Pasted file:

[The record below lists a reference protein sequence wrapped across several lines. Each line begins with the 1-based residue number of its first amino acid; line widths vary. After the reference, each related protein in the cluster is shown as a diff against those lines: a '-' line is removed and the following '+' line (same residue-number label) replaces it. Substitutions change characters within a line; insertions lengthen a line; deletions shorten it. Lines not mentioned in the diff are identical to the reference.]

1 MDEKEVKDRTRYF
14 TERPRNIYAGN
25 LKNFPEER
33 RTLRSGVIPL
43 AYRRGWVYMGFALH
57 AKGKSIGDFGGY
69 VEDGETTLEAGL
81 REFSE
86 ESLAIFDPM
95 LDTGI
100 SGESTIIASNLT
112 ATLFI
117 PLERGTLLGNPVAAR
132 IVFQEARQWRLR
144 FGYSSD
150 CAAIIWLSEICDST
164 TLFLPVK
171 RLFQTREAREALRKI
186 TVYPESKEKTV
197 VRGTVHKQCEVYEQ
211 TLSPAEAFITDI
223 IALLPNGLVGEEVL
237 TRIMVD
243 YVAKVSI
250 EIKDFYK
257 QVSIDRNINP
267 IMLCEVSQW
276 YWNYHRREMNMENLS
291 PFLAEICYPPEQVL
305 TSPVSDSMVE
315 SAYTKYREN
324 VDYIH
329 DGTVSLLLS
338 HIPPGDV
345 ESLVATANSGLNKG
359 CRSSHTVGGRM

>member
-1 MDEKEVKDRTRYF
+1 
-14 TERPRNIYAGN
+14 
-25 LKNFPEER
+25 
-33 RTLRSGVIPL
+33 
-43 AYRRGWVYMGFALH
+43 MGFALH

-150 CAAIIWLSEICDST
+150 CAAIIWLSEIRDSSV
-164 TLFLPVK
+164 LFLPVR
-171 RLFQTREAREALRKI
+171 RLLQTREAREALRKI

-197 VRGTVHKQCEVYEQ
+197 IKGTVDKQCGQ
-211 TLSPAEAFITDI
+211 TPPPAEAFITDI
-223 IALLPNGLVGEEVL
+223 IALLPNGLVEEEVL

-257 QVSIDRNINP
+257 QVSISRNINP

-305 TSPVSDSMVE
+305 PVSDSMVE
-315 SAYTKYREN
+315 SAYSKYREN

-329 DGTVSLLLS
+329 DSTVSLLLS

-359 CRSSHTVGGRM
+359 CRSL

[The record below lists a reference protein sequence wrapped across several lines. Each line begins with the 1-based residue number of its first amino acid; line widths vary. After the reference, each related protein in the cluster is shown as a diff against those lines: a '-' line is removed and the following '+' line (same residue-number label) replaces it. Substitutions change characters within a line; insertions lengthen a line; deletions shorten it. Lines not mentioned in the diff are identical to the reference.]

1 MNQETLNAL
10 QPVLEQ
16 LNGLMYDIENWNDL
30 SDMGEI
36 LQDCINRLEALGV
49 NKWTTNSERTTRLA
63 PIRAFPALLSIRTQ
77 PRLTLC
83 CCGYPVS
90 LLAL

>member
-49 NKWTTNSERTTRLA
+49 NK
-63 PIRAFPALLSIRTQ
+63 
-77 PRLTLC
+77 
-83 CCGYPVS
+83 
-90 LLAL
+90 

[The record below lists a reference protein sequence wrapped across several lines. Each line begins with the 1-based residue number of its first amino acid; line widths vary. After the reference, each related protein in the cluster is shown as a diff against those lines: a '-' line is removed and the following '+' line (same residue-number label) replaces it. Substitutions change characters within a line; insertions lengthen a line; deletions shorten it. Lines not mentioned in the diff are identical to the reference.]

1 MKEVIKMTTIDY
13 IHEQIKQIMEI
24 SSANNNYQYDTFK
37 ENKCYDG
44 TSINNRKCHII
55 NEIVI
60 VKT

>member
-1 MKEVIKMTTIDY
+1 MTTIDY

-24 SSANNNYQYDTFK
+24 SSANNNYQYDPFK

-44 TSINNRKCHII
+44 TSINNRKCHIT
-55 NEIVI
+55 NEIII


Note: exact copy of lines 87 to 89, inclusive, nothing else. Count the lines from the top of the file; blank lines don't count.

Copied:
-77 PRLTLC
+77 
-83 CCGYPVS